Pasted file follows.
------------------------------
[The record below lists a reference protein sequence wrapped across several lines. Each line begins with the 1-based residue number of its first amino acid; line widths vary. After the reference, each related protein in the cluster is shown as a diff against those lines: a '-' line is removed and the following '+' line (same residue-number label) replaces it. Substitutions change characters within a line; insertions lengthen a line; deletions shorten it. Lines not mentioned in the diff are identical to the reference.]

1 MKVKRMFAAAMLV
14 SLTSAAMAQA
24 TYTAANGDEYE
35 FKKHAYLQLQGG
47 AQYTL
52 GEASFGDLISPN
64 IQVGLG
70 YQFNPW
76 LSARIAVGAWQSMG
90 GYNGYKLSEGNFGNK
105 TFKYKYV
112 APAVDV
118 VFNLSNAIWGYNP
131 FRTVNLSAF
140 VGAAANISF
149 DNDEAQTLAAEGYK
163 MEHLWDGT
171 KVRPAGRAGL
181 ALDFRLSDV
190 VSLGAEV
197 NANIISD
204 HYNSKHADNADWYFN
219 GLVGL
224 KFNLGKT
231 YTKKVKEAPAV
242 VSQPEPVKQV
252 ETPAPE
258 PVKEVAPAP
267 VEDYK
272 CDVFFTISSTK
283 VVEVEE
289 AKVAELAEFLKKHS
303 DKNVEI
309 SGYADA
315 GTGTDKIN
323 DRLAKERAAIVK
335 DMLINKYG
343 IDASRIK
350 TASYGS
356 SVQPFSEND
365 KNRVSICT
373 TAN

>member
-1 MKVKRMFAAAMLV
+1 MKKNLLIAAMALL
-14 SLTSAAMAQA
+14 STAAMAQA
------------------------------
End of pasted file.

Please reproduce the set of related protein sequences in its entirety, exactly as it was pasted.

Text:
[The record below lists a reference protein sequence wrapped across several lines. Each line begins with the 1-based residue number of its first amino acid; line widths vary. After the reference, each related protein in the cluster is shown as a diff against those lines: a '-' line is removed and the following '+' line (same residue-number label) replaces it. Substitutions change characters within a line; insertions lengthen a line; deletions shorten it. Lines not mentioned in the diff are identical to the reference.]

1 MKVKRMFAAAMLV
14 SLTSAAMAQA
24 TYTAANGDEYE
35 FKKHAYLQLQGG
47 AQYTL
52 GEASFGDLISPN
64 IQVGLG
70 YQFNPW
76 LSARIAVGAWQSMG
90 GYNGYKLSEGNFGNK
105 TFKYKYV
112 APAVDV
118 VFNLSNAIWGYNP
131 FRTVNLSAF
140 VGAAANISF
149 DNDEAQTLAAEGYK
163 MEHLWDGT
171 KVRPAGRAGL
181 ALDFRLSDV
190 VSLGAEV
197 NANIISD
204 HYNSKHADNADWYFN
219 GLVGL
224 KFNLGKT
231 YTKKVKEAPAV
242 VSQPEPVKQV
252 ETPAPE
258 PVKEVAPAP
267 VEDYK
272 CDVFFTISSTK
283 VVEVEE
289 AKVAELAEFLKKHS
303 DKNVEI
309 SGYADA
315 GTGTDKIN
323 DRLAKERAAIVK
335 DMLINKYG
343 IDASRIK
350 TASYGS
356 SVQPFSEND
365 KNRVSICT
373 TAN

>member
-1 MKVKRMFAAAMLV
+1 MKKNLLIAAMALL
-14 SLTSAAMAQA
+14 STAAMAQA